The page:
Alex Jones in the stands. Screenshot via Law & Crime / YouTube.
Alex Jones took a stand Thursday in the second libel trial against him and Infowars. His testimony did not help anyone, least of all himself; as the day went by, he accused the lawyer questioning him of “ambulance chase” and said that “liberals” like him were responsible for “killing Iraqis”, comments that probably made sense to his audience but not to the jury. . He also managed to get a hold on the “challenge coins” he is selling on the site and publicly asked anyone who anonymously sent him large crypto donations to continue doing so.
“Conservatives know everything about silver and gold,” he cheerfully told plaintiffs’ attorney Chris Mattei, on an otherwise contentious day. Moments later, he explained the website where his audience can send him cryptographic donations. Mattei asked incredulously if he was doing an advertisement; Jones replied: “We are fighting the Deep State, we have to make money.” He then said he hopes the “big whales” who send large cryptocurrency donations will continue to do so. also the latest libel trial against him in Texas.)
Jones and Infowars have been calling Sandy Hook a “hoax” for years, starting hours after the shooting, a position Jones insisted he no longer holds. This second trial is taking place in Connecticut, where Jones and the company are being sued by a group of Sandy Hook families who lost loved ones in the attack, as well as an FBI agent, William Aldenberg, who has responded to the scene. Jones and Infowars lost all Sandy Hook cases brought to both Connecticut and Texas by default, after judges in both states ruled that the company did not respond significantly to the discovery and did not turn in the necessary paperwork. other party. As with the first trial, in Texas, where a jury ultimately awarded plaintiffs $ 49.3 million, this second trial is solely for determining damages.
So far, several plaintiffs have testified: Erica Lafferty and Carlee Soto Parisi, whose mother and sister, respectively, a Sandy Hook principal and teacher, have died in the attack, as well as David Wheeler and Jennifer Hensel, both of whom had children. dead. The survivor’s testimony stood in stark contrast to Jones’ performance on the stand; through tears, each person lovingly recounted the person he lost and the hell he went through when conspiracy theorists started targeting their families.
After the murder of his son Ben, David Wheeler testified Wednesday: “I felt like I was underwater. I didn’t know which way it was.” And in the midst of that, he added, “having someone publicly tell the world that it didn’t happen, that you are a cheat and a fake, is incredibly disorienting.”
The case has also been sidetracked by an endless stream of arguments about what can and cannot be mentioned in court. During Jones’s testimony, both sides struggled to get around the long list of things they decided not to mention in front of the jury, including Hillary Clinton, the 2016 presidential election, previous lawsuits against Jones, and previous lawsuits. won by Jones. the actors towards other parties. Jones also can’t claim that he didn’t profit from Sandy Hook’s coverage or that he didn’t spend much time on it over the years, both of which he made repeatedly outside the courtroom. Jones and Mattei debated whether he ever called Sandy Hook’s parents and sued them as actors (he did) or imitated them by faking their tears (he sure did).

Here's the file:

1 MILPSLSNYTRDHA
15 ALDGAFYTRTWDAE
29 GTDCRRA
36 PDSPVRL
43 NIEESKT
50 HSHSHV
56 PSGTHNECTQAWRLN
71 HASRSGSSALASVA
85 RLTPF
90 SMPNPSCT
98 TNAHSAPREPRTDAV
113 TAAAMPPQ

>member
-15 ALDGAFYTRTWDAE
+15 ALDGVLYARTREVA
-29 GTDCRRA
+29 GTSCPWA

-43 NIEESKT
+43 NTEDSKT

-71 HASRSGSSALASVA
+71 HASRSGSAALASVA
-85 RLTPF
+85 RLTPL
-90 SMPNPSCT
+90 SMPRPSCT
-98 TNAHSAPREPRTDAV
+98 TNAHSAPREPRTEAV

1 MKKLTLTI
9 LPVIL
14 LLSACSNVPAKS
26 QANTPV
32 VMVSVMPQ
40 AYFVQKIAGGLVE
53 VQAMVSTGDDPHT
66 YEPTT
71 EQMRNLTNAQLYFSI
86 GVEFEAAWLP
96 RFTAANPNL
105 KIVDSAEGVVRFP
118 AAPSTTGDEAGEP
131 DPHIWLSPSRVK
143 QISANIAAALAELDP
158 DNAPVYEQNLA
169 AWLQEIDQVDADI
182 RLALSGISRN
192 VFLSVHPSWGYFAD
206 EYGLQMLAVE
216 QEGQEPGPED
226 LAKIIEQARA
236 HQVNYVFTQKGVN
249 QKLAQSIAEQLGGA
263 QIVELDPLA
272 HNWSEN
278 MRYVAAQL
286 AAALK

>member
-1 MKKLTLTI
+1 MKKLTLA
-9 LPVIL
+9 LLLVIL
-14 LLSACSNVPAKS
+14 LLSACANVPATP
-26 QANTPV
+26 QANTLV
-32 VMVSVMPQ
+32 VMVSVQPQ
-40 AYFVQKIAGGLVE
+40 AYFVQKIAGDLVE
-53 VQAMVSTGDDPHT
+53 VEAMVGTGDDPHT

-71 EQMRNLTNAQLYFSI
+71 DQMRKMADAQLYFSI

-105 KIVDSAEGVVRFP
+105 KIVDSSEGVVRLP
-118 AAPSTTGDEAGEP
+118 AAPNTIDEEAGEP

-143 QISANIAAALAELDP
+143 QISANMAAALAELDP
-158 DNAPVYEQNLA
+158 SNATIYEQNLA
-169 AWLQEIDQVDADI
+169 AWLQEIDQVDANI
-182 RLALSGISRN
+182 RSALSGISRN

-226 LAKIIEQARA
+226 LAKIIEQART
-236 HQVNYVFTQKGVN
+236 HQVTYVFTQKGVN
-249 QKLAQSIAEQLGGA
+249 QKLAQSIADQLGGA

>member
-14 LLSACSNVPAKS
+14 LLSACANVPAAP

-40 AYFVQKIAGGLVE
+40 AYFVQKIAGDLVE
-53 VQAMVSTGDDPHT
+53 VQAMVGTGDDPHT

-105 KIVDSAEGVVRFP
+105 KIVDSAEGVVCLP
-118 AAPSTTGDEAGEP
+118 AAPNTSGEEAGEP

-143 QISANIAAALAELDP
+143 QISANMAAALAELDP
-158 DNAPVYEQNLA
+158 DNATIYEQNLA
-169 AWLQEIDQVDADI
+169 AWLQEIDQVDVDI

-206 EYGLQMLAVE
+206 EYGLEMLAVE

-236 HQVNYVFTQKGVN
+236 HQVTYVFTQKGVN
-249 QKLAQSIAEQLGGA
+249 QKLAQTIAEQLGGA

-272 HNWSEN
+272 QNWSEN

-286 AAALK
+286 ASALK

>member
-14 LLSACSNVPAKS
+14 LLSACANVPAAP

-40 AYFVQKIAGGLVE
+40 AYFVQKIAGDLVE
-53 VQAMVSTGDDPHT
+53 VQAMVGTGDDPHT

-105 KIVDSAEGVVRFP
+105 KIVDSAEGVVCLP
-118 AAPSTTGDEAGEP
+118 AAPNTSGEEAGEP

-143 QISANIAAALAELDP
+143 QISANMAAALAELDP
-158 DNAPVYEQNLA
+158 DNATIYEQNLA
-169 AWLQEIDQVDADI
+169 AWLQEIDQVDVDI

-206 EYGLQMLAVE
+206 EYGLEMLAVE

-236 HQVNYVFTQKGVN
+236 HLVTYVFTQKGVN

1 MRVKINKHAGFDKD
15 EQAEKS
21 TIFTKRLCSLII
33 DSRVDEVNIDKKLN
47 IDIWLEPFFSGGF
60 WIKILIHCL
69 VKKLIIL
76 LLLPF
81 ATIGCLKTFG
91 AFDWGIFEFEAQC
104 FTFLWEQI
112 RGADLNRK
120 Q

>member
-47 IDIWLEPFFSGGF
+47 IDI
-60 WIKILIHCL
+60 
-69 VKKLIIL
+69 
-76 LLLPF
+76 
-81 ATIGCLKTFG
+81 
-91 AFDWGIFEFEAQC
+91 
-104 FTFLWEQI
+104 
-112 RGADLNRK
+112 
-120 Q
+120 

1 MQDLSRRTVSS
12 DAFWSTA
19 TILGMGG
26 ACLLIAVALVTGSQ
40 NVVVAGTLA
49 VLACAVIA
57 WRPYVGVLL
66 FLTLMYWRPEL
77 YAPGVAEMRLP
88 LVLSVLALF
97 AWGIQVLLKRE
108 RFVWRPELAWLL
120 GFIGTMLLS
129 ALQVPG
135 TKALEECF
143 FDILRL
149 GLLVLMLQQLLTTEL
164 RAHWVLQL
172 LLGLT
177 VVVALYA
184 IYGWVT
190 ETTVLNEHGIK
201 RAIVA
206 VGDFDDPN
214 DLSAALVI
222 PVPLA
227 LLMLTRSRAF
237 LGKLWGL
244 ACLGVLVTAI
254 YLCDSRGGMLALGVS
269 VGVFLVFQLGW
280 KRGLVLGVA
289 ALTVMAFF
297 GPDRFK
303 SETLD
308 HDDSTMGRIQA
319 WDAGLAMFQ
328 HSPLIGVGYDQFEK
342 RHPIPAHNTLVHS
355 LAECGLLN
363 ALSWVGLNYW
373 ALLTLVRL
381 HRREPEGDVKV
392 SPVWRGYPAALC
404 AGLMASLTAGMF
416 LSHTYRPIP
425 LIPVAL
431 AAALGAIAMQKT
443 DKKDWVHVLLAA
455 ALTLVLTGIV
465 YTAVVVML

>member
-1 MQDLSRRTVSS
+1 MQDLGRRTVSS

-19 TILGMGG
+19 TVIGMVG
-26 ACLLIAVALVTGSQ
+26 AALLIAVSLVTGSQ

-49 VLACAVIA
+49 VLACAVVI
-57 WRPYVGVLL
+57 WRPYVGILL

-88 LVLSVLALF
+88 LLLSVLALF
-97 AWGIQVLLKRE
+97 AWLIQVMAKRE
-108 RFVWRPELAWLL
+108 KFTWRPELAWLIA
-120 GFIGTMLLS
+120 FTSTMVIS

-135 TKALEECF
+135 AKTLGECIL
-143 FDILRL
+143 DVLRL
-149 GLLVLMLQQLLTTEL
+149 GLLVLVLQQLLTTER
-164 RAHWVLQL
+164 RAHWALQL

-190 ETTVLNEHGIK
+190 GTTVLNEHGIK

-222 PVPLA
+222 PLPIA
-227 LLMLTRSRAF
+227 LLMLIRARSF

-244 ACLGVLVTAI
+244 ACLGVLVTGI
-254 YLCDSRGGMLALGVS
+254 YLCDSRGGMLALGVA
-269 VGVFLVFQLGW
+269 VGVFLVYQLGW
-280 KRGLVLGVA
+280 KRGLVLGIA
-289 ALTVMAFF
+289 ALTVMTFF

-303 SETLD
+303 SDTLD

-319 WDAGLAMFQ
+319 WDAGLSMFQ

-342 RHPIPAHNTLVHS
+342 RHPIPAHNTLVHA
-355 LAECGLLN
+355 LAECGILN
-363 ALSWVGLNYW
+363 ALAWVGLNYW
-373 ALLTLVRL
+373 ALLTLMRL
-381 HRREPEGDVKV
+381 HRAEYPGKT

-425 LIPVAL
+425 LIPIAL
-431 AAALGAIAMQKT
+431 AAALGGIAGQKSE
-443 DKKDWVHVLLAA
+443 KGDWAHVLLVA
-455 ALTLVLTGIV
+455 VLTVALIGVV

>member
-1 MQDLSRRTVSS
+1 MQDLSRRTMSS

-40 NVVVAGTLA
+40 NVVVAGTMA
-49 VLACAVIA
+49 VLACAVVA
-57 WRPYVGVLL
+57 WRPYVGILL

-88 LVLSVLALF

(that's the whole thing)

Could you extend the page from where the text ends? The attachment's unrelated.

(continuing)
Infowars sought to monetize the trial, including by creating a separate page, titled “Kangaroo Court,” to cover it, which Jones insisted in his testimony that he had nothing to do with. On the air, Jones also called Judge Barbara Bellis a “tyrant”, claimed the court was a “puppet court” and claimed he was “forced” to falsify himself after Judge Bellis hired his attorney. , Norm Pattis, who Jones cannot use his testimony to support the violation of his First Amendment rights, cannot claim that the default ruling is invalid and cannot mention other deals that some of these plaintiffs have won. (Notably, some of these plaintiffs were involved in a historic ruling against Remington Arms, the gun manufacturer who made the AR-15 that Sandy Hook shooter Adam Lanza used to kill his victims.)
Jones’s testimony then came in fits and starts, as he often claimed he could not remember things he had done on the air or to which he had testified in previous depositions. (This happened, ironically, after telling lawyer Mattei: “I have a good memory”, claiming he never mentioned one of the plaintiffs, Aldenberg, on the air; Mattei then showed a segment that Infowars posted on Aledenberg.)
As the day progressed, Jones, Mattei, and Pattis all started yelling and interrupting each other more and more, with Jones interjecting bizarre comments on things like mind control and Unabomber Ted Kacynski which, again, would make no sense. for anyone not deeply immersed in the Infowars cinematic universe.
Jones eventually stated that he was “done” by apologizing for saying that Sandy Hook was being staged. “Is this a wrestling session?” he asked. “Are we in China?” He added that he had “apologized hundreds of times” in the past, adding: “I legitimately thought it might have been staged. I support it and do not apologize.”
It was, on the whole, a disorderly and not very illuminating day in court for a disordered and not very illuminating man; Earlier in the day, Jones even managed to hint that the Deep State is secretly behind the lawsuit. When asked about Aldenberg, the FBI plaintiff agent, Jones said “the FBI” was suing him.
“Is this your testimony that the FBI is suing you?” Mattei asked, exasperated.
“I think this is a Deep State situation, yes,” Jones replied before allowing a minute later that the FBI did not “officially” sue him. (They aren’t even doing it unofficially.)
Jones’s testimony, in some ways, will continue when the court resumes Friday.
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